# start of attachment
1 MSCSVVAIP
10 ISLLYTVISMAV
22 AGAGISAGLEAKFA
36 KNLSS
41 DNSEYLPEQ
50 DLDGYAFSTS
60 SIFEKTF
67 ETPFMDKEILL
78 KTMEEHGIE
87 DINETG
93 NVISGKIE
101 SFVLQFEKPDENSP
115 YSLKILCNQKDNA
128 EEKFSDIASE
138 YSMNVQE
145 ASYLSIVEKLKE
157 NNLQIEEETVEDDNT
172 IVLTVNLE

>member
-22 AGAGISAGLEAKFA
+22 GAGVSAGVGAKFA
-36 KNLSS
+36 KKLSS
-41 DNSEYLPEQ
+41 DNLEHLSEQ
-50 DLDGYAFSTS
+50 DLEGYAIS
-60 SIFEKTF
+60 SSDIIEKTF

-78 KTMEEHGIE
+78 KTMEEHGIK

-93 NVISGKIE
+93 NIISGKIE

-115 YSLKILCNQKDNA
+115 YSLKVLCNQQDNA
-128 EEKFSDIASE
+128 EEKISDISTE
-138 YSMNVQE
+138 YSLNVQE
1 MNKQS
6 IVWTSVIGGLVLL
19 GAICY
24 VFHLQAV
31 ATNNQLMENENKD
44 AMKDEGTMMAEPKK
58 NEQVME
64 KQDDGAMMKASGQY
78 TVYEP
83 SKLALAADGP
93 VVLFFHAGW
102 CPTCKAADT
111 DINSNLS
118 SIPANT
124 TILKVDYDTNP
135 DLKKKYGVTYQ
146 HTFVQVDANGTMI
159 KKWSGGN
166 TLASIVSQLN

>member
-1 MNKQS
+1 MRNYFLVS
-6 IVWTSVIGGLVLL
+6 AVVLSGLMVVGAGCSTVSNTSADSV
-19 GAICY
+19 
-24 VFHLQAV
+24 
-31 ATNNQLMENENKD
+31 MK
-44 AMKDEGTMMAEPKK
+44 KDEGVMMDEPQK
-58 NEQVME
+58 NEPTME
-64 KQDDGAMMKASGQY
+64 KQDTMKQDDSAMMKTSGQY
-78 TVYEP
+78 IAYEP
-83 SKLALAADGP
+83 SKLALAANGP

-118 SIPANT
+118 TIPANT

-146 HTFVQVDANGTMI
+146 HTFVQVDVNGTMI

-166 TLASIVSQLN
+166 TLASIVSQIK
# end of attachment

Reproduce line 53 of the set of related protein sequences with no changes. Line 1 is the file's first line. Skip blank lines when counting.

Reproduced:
118 SIPANT